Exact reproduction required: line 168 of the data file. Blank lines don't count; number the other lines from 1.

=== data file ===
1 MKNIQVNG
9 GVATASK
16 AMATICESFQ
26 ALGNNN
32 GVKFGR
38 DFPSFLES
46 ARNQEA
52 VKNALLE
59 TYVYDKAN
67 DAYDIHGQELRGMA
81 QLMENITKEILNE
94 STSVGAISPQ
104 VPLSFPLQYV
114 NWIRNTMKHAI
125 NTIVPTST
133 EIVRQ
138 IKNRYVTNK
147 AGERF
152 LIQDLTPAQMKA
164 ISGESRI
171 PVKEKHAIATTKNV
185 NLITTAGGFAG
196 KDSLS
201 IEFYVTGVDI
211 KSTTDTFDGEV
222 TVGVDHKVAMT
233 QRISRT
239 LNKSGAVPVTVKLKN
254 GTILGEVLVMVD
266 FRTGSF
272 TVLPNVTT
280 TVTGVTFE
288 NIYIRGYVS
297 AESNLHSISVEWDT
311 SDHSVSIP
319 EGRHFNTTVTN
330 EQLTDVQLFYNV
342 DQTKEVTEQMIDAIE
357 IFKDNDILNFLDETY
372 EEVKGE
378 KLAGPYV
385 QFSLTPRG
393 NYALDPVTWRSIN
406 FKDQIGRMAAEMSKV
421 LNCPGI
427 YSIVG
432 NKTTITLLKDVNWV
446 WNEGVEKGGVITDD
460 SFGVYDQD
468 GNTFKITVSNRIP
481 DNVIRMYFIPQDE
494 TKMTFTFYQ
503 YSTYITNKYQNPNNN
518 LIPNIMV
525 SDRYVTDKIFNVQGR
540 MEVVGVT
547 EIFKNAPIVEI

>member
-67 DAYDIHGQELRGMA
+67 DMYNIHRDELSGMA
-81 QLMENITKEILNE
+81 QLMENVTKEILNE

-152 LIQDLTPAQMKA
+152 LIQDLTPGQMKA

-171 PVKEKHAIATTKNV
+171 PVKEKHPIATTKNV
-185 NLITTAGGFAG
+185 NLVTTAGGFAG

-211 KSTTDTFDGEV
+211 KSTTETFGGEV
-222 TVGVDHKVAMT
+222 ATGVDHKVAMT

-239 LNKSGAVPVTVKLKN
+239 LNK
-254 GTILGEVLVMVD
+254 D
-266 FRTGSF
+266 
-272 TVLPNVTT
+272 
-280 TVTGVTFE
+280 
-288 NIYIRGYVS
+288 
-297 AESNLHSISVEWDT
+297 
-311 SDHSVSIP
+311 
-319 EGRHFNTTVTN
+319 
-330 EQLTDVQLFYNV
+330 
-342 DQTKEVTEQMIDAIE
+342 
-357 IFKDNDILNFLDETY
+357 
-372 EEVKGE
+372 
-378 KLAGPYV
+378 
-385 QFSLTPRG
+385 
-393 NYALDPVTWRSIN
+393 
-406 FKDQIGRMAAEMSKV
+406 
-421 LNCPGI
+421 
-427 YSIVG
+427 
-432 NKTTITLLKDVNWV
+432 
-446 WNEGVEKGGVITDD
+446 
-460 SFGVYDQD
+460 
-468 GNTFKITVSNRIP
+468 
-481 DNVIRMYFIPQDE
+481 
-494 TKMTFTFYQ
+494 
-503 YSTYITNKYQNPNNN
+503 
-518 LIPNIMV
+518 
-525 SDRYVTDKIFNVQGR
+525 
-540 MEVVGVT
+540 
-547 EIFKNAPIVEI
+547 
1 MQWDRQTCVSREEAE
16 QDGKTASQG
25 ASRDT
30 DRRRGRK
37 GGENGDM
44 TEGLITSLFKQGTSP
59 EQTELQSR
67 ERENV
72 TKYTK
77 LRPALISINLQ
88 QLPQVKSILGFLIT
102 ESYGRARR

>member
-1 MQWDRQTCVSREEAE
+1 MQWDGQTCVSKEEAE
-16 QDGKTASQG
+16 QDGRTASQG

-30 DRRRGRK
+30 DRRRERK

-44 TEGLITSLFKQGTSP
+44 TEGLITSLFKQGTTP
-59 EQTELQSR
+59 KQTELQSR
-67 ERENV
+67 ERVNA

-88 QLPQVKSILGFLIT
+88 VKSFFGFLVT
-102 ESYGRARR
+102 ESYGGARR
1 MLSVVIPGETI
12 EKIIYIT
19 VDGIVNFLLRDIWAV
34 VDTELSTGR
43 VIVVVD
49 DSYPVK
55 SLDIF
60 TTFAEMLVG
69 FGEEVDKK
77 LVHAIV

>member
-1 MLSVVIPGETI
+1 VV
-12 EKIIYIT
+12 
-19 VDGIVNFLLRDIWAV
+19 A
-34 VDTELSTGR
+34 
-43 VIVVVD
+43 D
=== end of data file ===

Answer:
55 SLDIF